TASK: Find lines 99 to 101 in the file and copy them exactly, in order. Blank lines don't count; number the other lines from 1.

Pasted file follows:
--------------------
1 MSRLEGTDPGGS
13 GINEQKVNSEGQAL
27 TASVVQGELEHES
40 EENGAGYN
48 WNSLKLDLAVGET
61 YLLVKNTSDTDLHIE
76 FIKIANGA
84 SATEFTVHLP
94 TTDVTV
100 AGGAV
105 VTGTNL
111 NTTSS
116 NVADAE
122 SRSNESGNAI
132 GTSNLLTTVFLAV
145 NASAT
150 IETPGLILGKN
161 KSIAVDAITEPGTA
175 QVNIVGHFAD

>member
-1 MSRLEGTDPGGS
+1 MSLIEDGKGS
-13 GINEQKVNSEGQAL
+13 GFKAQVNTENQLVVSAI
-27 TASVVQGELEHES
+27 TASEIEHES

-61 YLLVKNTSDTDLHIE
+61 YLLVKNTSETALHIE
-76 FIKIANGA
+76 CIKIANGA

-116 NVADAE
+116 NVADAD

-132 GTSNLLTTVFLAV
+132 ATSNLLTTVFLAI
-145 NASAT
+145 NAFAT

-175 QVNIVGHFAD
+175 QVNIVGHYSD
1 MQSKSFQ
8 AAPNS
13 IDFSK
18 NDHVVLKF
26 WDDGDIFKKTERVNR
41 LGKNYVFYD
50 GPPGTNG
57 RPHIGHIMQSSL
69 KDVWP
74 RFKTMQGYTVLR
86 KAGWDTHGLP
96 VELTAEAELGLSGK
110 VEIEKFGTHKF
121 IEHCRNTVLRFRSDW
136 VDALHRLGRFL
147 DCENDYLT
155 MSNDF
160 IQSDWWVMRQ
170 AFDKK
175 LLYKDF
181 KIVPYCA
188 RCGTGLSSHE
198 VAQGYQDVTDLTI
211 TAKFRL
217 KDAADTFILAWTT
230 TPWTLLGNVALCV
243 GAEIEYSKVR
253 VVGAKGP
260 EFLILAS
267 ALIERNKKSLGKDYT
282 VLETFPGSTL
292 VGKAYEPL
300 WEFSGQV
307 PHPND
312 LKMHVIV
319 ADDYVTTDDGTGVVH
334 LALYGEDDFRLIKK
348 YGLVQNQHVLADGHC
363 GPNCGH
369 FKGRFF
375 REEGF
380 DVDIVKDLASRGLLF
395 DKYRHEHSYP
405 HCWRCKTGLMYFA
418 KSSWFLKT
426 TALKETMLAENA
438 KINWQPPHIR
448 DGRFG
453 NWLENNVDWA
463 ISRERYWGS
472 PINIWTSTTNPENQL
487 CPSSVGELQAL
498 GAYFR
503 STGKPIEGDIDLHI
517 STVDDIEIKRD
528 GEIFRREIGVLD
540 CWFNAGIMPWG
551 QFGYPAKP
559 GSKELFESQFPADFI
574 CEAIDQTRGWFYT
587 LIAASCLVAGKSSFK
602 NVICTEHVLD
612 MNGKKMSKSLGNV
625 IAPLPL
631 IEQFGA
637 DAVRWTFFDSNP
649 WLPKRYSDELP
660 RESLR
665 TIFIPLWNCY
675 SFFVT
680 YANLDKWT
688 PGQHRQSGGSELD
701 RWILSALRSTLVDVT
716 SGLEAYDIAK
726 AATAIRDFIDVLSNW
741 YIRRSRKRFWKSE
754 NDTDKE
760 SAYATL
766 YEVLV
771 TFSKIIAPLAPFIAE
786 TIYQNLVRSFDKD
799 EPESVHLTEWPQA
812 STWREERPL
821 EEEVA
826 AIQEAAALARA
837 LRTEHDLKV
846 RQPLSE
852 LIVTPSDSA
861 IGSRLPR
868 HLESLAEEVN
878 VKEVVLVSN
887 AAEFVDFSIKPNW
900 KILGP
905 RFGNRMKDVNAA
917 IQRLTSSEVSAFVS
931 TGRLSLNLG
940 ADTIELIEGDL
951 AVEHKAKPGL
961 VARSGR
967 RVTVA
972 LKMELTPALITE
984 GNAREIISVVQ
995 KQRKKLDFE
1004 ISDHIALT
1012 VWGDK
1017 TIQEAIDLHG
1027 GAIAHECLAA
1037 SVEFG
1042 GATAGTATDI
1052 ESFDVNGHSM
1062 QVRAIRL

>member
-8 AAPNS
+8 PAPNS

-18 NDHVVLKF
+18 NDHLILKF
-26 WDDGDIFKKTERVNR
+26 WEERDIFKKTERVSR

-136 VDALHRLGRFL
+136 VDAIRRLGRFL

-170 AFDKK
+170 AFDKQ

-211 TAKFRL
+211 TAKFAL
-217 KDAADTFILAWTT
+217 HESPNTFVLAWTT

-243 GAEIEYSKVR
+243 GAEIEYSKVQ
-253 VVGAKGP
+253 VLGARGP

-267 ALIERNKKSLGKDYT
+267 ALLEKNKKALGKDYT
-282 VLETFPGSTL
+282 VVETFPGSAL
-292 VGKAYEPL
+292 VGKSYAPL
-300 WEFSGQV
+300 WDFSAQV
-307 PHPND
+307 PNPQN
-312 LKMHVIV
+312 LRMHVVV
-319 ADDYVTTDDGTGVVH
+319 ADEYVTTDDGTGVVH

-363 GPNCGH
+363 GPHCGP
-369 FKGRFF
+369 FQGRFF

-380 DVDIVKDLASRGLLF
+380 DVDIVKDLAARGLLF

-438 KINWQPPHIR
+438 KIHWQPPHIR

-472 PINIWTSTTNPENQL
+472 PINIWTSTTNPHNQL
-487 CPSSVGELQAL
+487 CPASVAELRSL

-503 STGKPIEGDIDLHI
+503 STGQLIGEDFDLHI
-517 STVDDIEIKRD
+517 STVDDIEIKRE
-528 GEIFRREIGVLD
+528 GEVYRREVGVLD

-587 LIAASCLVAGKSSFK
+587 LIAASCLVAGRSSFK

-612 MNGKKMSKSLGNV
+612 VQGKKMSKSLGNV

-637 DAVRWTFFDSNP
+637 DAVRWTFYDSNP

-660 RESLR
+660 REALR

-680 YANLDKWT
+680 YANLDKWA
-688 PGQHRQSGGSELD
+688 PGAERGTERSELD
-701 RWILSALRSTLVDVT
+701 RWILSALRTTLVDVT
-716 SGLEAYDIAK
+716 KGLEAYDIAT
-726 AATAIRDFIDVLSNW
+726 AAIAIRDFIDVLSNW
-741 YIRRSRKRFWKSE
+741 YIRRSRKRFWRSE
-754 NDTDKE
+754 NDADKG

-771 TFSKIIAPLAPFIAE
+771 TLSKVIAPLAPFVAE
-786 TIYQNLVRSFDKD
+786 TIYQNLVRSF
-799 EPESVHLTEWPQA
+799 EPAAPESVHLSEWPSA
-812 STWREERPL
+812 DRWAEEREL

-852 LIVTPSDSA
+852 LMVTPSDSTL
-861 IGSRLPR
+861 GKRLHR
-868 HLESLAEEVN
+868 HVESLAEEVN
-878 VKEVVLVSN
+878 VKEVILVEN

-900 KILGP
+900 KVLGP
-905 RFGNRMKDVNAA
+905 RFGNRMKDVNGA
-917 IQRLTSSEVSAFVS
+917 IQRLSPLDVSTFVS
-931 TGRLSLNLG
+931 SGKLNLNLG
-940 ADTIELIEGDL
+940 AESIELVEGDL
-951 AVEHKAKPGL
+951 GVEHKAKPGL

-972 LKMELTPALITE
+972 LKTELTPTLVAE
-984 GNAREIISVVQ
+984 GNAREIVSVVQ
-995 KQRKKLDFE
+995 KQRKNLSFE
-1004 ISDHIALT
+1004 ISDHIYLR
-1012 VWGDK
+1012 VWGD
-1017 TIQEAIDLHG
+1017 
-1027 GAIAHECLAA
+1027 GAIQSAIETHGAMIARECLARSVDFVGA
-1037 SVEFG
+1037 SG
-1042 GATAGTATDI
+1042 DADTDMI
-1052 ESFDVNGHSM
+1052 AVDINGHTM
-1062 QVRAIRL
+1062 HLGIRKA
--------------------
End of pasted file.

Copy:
587 LIAASCLVAGKSSFK
602 NVICTEHVLD
612 MNGKKMSKSLGNV